- A large gunbattle erupted in Diwaniyah between Iraqi government forces and armed groups said to be loyal to Sadr, resulting in the 60 or more dead on both sides. "Sheikh Abdul-Razaq al-Nidawi, the manager of al-Sadr's office in Diwaniyah, told The Associated Press that trouble had been brewing since Saturday night when the Iraqi army arrested an al-Sadr supporter from the Jumhouri neighborhood. On Sunday, the army raided the same place and "a gunfight erupted between them and the Mahdi Army," al-Nidawi said.
- The MNF says clearing operations are planned for Sadr City in Baghdad, but no timeline has been set.
- Gen William Caldwell asserts that murder rates have dropped by about 50% in Baghdad.
The key problem, according to Israpundit is that Iraqis really don't want democracy. All that is important to them is "clan, tribe, the Ummah and the caliphate". He quotes an Op-ed news poll which asserts that "91.7% of Iraqis oppose the presence of coalition troops in the country, up from 74.4% in 2004. 84.5% are ‘strongly opposed’." Israpundit also echoes the assertion that Iran is advancing against an ineffectual America in both Iraq and Lebanon.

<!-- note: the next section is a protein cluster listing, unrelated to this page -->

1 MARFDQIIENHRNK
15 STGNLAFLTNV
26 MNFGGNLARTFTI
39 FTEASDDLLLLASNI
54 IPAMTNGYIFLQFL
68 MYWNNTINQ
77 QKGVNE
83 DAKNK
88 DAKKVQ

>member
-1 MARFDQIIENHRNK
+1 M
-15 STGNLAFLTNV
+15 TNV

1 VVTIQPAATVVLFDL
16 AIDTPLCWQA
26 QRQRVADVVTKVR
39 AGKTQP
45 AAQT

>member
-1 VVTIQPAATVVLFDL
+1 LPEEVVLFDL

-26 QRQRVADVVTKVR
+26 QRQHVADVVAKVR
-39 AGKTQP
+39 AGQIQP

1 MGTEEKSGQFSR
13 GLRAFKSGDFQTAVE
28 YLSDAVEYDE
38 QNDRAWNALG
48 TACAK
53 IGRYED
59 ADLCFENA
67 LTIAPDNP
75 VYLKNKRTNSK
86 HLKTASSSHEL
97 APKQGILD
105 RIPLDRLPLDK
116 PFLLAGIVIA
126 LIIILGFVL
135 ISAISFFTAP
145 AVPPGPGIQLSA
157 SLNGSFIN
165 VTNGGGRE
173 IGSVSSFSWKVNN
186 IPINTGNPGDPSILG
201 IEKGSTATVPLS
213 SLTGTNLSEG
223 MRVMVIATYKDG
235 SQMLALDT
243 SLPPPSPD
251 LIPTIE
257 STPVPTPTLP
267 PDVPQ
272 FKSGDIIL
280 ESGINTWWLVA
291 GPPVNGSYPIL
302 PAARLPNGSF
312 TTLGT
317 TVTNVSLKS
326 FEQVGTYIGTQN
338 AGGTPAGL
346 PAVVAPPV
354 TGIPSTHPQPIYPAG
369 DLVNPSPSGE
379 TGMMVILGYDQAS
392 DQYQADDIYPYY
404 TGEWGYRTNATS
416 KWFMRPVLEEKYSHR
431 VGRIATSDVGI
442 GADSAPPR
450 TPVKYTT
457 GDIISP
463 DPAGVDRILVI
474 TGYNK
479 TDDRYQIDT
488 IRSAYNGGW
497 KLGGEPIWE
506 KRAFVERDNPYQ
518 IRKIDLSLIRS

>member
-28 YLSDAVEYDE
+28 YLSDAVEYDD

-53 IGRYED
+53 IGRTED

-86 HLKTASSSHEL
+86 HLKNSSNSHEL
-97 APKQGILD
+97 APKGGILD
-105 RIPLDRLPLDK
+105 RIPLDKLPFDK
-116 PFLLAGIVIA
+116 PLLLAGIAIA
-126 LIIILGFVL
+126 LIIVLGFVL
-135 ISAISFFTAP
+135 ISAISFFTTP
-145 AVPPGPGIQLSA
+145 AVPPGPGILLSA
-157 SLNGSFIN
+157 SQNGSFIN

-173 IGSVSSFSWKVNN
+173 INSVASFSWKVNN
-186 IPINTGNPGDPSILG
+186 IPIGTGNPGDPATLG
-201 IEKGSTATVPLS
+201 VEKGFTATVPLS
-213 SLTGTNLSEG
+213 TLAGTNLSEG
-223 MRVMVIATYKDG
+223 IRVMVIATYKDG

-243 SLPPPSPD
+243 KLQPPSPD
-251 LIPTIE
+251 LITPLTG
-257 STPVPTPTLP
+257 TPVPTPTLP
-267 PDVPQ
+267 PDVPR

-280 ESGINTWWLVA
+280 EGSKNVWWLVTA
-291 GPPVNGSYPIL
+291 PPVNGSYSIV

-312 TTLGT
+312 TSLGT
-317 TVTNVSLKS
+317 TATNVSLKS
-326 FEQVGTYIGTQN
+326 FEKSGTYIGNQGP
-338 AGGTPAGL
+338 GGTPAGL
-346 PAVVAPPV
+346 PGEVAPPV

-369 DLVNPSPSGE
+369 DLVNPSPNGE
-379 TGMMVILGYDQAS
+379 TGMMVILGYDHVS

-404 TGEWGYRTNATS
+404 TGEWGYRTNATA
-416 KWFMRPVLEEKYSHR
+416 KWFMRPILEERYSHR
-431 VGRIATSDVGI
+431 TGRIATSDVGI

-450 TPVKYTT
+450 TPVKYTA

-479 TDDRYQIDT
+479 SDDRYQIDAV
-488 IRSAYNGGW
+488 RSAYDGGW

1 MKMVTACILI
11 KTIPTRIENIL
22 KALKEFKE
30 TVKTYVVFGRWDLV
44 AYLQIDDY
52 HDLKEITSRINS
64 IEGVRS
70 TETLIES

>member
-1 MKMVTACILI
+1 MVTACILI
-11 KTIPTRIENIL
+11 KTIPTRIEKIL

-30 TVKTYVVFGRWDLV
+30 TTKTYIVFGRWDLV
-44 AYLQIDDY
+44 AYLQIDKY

The Iraq battlefield has now been extended to Lebanon and Bush has continued to play the democracy card. When the war began, Bush stressed that Israel should not undermine the government of Siniori. He hoped that the defeat of Hezbollah would strengthen Siniori. As it turned out Hezbollah, was not defeated and managed to increase its control of the Siniori government. It is no longer a state within a state, it is the state. Iran is thus in control of Lebanon even more so than of Iraq.
In rebuttal, this article Amir Taheri says that on the contrary, practically every coalition in Iraq wants the US to stay and their greatest fear is that it might actually leave.